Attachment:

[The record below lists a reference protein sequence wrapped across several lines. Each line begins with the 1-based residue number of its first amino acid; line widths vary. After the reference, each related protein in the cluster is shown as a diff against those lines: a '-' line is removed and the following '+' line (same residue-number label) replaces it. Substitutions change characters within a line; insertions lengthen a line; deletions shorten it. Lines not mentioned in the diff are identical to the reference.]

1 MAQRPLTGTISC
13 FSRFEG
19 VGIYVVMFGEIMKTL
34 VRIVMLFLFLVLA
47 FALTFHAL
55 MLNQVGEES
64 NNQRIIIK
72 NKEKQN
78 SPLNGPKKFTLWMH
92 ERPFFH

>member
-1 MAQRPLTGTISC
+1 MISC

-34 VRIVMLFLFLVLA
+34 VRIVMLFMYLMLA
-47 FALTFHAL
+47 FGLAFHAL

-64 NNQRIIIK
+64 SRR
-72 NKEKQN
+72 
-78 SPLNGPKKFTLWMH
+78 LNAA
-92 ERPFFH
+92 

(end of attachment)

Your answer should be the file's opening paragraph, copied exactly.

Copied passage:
[The record below lists a reference protein sequence wrapped across several lines. Each line begins with the 1-based residue number of its first amino acid; line widths vary. After the reference, each related protein in the cluster is shown as a diff against those lines: a '-' line is removed and the following '+' line (same residue-number label) replaces it. Substitutions change characters within a line; insertions lengthen a line; deletions shorten it. Lines not mentioned in the diff are identical to the reference.]